For women who have never had a Cervical Screening Test or a Pap test a speculum examination involves talking to your nurse or doctor first then, when you are ready, going behind a screen, taking off your clothes below the waist and lying down on an examination bed with a privacy sheet to cover you.

You will then be asked to bend your knees up and separate your thighs. The nurse or doctor will then gently put a speculum into the vagina and open it up to separate the walls of the vagina (which are very elastic and stretchy) until they can clearly see the cervix. They will then use a brush to gently brush the surface of the cervix and collect a sample. This sample will be placed in a special container to be sent to the laboratory. The speculum will be removed and disposed of and you will be able to get dressed again. This part of your appointment usually takes about 10 minutes.

If you are anxious about the procedure at all it is important that you tell your nurse or doctor so they can respond to your individual needs and make the experience as comfortable as possible. All the nurses and doctors at Sexual Health and Family Planning ACT are female and are experienced practitioners who have had special training in sexual and reproductive health.

Cervical Screening Test results.

If HPV is not detected then you will have your next Cervical Screening Test in 5 years. The National Cancer Screening Register will send you a reminder for your next test 3 months before it is due.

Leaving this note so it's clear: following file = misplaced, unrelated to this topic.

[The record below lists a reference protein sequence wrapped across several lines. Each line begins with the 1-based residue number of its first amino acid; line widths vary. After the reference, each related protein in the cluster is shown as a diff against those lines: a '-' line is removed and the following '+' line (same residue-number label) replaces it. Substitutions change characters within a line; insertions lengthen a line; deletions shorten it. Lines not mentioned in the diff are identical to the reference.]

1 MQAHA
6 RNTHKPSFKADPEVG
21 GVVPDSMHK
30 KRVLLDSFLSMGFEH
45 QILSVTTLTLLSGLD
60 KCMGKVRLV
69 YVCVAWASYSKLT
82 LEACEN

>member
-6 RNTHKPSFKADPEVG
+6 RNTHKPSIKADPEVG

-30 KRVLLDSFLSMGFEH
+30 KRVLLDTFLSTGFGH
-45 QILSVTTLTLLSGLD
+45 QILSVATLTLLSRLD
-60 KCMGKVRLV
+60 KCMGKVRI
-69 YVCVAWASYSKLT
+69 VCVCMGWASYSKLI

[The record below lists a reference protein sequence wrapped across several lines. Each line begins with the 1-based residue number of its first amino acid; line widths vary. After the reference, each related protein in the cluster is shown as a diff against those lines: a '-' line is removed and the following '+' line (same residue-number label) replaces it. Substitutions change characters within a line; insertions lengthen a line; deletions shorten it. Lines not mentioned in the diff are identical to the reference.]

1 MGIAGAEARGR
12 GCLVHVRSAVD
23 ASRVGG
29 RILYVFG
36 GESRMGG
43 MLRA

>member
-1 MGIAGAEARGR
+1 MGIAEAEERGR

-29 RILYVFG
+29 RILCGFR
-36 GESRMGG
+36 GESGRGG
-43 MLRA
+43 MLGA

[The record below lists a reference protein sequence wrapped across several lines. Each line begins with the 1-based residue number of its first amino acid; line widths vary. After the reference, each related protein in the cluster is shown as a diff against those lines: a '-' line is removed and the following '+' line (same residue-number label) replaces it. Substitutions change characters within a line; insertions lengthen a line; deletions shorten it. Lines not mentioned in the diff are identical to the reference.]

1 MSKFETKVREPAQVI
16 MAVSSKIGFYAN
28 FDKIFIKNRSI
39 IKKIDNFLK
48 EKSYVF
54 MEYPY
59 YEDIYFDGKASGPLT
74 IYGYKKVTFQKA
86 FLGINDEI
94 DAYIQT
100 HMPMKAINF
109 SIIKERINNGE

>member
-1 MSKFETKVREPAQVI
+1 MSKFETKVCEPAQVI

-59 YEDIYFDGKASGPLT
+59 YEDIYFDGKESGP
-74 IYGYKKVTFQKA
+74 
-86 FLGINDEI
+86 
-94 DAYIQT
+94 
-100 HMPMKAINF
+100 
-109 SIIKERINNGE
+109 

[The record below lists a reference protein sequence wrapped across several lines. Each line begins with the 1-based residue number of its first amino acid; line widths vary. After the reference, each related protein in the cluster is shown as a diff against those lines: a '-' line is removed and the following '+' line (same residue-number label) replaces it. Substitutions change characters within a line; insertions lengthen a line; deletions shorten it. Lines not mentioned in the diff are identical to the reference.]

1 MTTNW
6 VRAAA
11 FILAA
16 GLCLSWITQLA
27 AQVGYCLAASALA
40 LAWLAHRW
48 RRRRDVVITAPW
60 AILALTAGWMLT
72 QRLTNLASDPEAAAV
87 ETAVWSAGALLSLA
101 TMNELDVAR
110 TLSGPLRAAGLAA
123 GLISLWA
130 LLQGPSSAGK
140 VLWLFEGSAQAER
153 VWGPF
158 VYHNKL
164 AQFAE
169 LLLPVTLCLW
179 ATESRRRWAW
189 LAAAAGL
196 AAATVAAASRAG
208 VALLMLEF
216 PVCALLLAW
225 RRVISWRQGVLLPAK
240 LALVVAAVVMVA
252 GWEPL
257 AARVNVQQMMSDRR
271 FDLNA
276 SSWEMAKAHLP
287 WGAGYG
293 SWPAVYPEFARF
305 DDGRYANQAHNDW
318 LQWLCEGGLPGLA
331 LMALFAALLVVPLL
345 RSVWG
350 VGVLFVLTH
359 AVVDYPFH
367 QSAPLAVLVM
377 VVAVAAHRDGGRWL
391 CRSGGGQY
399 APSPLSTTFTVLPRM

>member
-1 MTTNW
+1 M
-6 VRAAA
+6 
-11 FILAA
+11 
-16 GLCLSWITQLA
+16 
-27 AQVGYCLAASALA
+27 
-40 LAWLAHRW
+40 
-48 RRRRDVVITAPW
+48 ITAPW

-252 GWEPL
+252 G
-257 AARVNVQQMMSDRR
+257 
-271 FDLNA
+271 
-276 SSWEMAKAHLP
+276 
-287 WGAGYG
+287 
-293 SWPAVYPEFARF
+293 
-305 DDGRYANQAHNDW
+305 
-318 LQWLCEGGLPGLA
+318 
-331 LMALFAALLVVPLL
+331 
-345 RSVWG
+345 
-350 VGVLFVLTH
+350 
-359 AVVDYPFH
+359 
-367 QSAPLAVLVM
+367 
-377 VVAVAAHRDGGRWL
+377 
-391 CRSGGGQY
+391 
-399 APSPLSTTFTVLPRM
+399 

If HPV is detected then it will depend what type of HPV it is as to what happens next. If one of the lower risk HPV types is detected then the laboratory will look at the cervical cells to see if there are changes. If there are no cell changes or only low-grade changes you will be asked to return in 12 months for a follow-up HPV test. If there are high-grade changes in the cells you will be referred to a specialist for a colposcopy.

A colposcopy is a way of examining your cervix more closely. It is similar to the procedure for having a Cervical Screening Test except that it takes a little longer and involves using a colposcope (a machine which has a magnifier) to look at the cervix more closely. The specialist can then take a sample if needed.

If one of the two higher risk types of HPV are detected then you will be also referred to a specialist for a colposcopy.

Who should have a Cervical Screening Test?                                                                                                            Anyone aged between 25 and 74 who has a cervix and who has ever been sexually active should have a Cervical Screening Test whether or not they have had the cervical cancer vaccine. This includes women who are same-sex attracted and people who identify as transgender.